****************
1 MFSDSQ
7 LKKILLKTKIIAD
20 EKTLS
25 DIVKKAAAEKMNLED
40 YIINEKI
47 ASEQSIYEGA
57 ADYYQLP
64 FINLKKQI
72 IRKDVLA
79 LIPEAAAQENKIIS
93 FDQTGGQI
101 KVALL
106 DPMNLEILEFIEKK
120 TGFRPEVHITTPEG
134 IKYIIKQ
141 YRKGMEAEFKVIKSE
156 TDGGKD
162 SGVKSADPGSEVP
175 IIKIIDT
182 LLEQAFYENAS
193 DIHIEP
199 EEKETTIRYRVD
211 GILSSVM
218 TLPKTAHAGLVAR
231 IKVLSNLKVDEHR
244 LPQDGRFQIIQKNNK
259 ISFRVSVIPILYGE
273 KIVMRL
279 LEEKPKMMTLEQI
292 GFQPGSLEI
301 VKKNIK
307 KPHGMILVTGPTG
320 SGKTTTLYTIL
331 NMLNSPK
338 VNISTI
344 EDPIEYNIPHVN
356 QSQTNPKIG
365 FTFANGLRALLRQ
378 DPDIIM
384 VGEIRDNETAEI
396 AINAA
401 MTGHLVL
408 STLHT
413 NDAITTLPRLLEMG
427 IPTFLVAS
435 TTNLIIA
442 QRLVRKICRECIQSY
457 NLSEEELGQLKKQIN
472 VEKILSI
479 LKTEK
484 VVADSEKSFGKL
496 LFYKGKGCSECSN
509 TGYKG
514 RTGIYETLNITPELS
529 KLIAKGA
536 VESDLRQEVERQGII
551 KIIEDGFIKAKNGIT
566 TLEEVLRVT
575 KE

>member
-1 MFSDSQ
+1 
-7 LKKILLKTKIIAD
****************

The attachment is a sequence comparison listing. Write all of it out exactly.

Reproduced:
1 MFSDSQ
7 LKKILLKTKIIAD
20 EKTLS
25 DIVKKAAAEKMNLED
40 YIINEKI
47 ASEQSIYEGA
57 ADYYQLP
64 FINLKKQI
72 IRKDVLA
79 LIPEAAAQENKIIS
93 FDQTGGQI
101 KVALL
106 DPMNLEILEFIEKK
120 TGFRPEVHITTPEG
134 IKYIIKQ
141 YRKGMEAEFKVIKSE
156 TDGGKD
162 SGVKSADPGSEVP
175 IIKIIDT
182 LLEQAFYENAS
193 DIHIEP
199 EEKETTIRYRVD
211 GILSSVM
218 TLPKTAHAGLVAR
231 IKVLSNLKVDEHR
244 LPQDGRFQIIQKNNK
259 ISFRVSVIPILYGE
273 KIVMRL
279 LEEKPKMMTLEQI
292 GFQPGSLEI
301 VKKNIK
307 KPHGMILVTGPTG
320 SGKTTTLYTIL
331 NMLNSPK
338 VNISTI
344 EDPIEYNIPHVN
356 QSQTNPKIG
365 FTFANGLRALLRQ
378 DPDIIM
384 VGEIRDNETAEI
396 AINAA
401 MTGHLVL
408 STLHT
413 NDAITTLPRLLEMG
427 IPTFLVAS
435 TTNLIIA
442 QRLVRKICRECIQSY
457 NLSEEELGQLKKQIN
472 VEKILSI
479 LKTEK
484 VVADSEKSFGKL
496 LFYKGKGCSECSN
509 TGYKG
514 RTGIYETLNITPELS
529 KLIAKGA
536 VESDLRQEVERQGII
551 KIIEDGFIKAKNGIT
566 TLEEVLRVT
575 KE

>member
-1 MFSDSQ
+1 
-7 LKKILLKTKIIAD